June 30, 2006
Nanotechnology holds promise for necessary breakthroughs in a number of critical energy sectors, including solar cells, thermoelectric conversion and transport, hydrogen storage, and electrochemical conversion and storage (i.e., batteries, capacitors and fuel cells), according to scientists participating in the first Energy Nanotechnology International Conference (ENIC2006) held June 26-28 at MIT.
The technical conference included invited and contributed presentations from academia and industry. Among the speakers were Michael Graetzel, professor at the École Polytechnique Fédérale de Lausanne in Switzerland, and MIT Institute Professor Mildred Dresselhaus.
Replacing the standard two thinner tires per wheel with a single wide-base tire improves the fuel efficiency of heavy-duty tractor-trailer trucks and allows them to be made to run with more stability, according to studies by Oak Ridge National Laboratory (ORNL).
Interstate tests by ORNL’s National Transportation Research Center show gas mileage increased nearly 3% with use of wider single tires on tractor-trailers. Bill Knee, who headed the study, said the change also allows widening of the trailer frame by six inches, providing a much more stable configuration.
|Forecast German domestic consumption of petroleum fuels. Click to enlarge.|
In its just-released annual forecast to the German petroleum industry, the MWV (the Association of the German Petroleum Industry: Mineralölwirtschaftsverband), estimates that domestic consumption of gasoline and diesel will drop a combined 25.4% from 54.9 million tonnes of fuel consumed in 2004 to 39.6 million tonnes in 2025.
The drop for gasoline is more precipitous, as diesel is steadily gaining marketshare in Germany. From 25 million tonnes in 2004, MWV projects that gasoline consumption will drop 41.9% to 13.6 million tonnes by 2025. Diesel consumption increases from 2004’s 29.9 million tonnes until tipping over after 2010 to drop down to 26 million tonnes by 2025 (-12.5% from 2004).
Ford to Establish Hybrid Development Center in Sweden; Volvo Cars to Invest $1.4 Billion in Environmental R&D
Ford Motor, through its subsidiary Volvo Cars, announced it will establish a development center for hybrid systems in Gothenburg, Sweden, to serve Ford’s Premier Automotive Group and Ford of Europe business units.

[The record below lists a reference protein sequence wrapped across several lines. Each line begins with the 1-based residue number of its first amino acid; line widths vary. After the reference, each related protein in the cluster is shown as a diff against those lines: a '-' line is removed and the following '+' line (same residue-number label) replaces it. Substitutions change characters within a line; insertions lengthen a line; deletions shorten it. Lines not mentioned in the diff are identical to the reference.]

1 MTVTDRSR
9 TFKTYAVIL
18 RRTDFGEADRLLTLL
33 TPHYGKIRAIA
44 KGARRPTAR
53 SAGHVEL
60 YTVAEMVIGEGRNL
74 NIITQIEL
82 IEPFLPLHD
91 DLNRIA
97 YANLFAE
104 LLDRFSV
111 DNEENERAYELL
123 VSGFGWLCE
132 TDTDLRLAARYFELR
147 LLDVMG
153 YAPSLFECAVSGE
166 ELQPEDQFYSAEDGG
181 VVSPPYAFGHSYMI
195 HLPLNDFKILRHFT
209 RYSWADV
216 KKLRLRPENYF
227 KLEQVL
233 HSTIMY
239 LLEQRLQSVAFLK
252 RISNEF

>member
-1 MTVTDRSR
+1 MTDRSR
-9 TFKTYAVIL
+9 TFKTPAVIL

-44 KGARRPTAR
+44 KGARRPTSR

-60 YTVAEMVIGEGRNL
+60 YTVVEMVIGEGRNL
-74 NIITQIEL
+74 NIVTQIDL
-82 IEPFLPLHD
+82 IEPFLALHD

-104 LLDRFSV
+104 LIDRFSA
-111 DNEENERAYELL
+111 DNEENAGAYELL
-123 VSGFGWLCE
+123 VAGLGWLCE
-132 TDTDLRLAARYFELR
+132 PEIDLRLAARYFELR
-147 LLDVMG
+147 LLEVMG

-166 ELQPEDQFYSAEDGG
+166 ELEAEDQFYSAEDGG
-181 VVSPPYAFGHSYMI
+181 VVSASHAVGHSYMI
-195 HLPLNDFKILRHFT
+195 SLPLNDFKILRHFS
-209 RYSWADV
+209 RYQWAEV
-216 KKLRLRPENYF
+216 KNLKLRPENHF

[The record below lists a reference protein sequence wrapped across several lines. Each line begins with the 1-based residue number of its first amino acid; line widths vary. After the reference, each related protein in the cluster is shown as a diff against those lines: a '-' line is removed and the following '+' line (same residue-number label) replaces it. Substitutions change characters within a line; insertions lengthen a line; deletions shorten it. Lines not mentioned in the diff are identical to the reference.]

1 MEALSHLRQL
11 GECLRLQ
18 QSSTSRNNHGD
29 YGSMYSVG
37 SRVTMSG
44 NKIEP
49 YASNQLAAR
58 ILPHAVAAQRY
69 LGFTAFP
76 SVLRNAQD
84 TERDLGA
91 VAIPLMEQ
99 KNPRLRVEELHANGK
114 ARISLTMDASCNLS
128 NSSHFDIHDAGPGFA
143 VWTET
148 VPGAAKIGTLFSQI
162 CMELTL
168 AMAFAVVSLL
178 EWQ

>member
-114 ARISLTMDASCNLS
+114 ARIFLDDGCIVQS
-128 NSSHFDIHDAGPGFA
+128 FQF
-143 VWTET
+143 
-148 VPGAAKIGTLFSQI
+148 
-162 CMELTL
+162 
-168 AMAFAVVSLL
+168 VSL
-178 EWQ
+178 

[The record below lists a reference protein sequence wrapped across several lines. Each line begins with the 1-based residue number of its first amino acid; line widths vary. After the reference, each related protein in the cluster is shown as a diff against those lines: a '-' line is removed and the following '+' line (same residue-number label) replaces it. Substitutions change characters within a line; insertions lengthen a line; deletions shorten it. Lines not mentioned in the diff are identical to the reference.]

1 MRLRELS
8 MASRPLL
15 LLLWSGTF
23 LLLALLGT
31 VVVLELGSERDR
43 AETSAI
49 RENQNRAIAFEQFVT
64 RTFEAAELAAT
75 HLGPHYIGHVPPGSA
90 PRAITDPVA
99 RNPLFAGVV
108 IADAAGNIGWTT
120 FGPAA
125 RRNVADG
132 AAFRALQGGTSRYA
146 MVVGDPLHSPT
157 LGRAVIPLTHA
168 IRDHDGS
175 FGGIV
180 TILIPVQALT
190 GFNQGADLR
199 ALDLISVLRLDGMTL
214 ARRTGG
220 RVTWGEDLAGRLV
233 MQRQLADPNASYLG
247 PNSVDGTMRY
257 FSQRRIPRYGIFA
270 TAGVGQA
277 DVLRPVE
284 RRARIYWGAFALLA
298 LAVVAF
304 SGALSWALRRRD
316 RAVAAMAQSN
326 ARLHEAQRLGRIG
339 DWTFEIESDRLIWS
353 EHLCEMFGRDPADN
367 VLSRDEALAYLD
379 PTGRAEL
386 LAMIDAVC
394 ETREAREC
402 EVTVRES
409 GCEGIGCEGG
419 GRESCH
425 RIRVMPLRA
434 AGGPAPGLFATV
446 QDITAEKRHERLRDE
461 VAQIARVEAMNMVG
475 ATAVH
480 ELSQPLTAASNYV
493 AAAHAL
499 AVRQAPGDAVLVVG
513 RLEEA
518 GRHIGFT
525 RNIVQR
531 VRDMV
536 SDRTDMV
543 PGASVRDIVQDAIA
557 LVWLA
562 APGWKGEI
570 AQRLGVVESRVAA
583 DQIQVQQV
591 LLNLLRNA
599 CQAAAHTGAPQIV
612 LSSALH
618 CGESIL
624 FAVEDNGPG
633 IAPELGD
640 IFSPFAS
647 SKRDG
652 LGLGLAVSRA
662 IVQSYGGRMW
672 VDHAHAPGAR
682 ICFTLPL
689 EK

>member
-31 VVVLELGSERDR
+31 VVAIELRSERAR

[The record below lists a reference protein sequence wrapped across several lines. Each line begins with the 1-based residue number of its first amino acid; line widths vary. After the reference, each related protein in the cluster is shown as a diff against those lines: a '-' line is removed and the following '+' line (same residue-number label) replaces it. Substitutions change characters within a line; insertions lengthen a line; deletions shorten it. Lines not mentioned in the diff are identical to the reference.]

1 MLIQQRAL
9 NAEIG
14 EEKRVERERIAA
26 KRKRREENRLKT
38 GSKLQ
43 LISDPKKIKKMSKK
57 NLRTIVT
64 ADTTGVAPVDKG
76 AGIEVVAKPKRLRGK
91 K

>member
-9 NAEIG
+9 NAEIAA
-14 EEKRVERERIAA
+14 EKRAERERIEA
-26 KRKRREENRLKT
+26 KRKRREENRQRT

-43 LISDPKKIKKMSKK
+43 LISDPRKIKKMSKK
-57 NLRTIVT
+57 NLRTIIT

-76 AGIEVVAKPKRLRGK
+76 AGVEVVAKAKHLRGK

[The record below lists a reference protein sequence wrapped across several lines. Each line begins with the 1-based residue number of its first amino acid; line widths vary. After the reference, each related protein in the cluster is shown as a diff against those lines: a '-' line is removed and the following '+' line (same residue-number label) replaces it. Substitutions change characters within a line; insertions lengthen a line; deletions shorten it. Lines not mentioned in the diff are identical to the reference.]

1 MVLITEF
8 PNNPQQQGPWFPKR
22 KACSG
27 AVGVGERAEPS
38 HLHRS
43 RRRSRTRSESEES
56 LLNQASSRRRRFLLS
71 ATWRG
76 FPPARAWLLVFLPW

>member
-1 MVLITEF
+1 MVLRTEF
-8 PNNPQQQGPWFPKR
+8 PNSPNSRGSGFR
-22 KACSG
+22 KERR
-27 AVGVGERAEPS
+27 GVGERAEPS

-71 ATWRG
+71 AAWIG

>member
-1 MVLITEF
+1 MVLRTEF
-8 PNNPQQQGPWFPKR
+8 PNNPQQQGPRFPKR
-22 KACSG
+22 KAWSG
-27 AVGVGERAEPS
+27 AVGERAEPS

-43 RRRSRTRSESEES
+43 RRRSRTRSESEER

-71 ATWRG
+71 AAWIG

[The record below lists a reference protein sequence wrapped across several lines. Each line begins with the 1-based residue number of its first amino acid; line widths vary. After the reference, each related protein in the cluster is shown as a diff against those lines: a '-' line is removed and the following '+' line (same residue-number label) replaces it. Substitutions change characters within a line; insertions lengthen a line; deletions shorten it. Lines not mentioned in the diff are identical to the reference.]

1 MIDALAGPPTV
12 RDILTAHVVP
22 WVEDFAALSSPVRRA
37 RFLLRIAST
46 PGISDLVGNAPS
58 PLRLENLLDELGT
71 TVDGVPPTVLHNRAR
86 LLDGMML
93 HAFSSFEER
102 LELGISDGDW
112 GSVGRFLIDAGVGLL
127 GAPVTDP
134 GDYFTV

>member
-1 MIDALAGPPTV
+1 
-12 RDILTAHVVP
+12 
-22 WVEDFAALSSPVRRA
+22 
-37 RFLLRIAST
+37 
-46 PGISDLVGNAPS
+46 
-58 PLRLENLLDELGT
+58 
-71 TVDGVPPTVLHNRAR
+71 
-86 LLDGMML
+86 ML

In a related announcement, Volvo said that it will invest SEK 10 billion (US$1.4 billion) in environmental R&D to improve fuel economy and tailpipe emissions of its global fleet.
|Coming to India? The Chevrolet Matiz/Spark minicar.|
The Hindu. GM will launch a minicar in India during the first half of 2007, according to GM India President and Managing Director Rajeev Chaba.
The minicar—rumored to be the Chevrolet Spark (earlier post)—will be produced at the Halol facility, and benefit from the excise tax cut announced for small cars in India.
Research Suggests Food-Crop Yields Under Future Greenhouse-Gas Conditions Will Be 50% Lower than Expected
Five major food crops—maize, rice, sorghum, soybeans and wheat—grown in open-air trials under carbon-dioxide levels projected for the future are producing significantly less than those raised in earlier greenhouse and other enclosed test conditions. As a result, scientists are warning that global food supplies could be at risk without changes in production strategies.
The new findings are based on on-going open-air research at the University of Illinois at Urbana-Champaign and results gleaned from five other temperate-climate locations around the world.
|Brooks cools off his solar panels. Click to enlarge.|
Sunlight-propelled dragsters competed down a quarter-kilometer raceway in the second annual Solar Drag Race held in Wenatchee, Washington on June 24th.
Unlike other solar race events, solar drag racers do not use batteries or other pre-energized devices. The racers’ only fuel source is sunshine captured by the vehicle over the quarter-kilometer distance.
June 29, 2006
New Process for the Efficient Production of a Chemical Intermediate (HMF) from Sugar; Building Blocks for Plastics and Fuels
|Click to enlarge. Source: James Dumesic|
Researchers at the University of Wisconsin-Madison have developed an efficient process to make a chemical intermediate called HMF (hydroxymethylfurfural) from fructose from biomass. HMF can be converted into plastics, petroleum or diesel fuel extenders, or even into diesel fuel itself.
The two-phase process operates at high fructose concentrations (10 to 50 wt.%), achieves high yields (80% HMF selectivity at 90% fructose conversion), and delivers HMF in a separation-friendly solvent.
California and the Kingdom of Sweden have finalized a memorandum of understanding (MOU) to cooperate with one another and the industry to develop bioenergy, particularly biomethane.
Representatives from both governments signed the MOU in Stockholm this month identifying how the two states can benefit from enhanced information-sharing and interaction to develop bioenergy for transportation fuels and other uses.
|Transportation is the leading source for energy-related CO2 emissions.|
US energy-related emissions of CO2 rose 0.1% from 2004 to 2005, increasing from 5,903 million metric tons (MMTCO2) to 5,909 MMTCO2 in 2005, according to an early estimate from the US Energy Information Administration.
Emissions from petroleum accounted for 43.75% of total energy-related CO2 emissions in 2005. Although total emissions from petroleum fell 0.1%, (while emissions from coal increased by 1.4%) emissions from transportation edged up by 0.2% in 2005.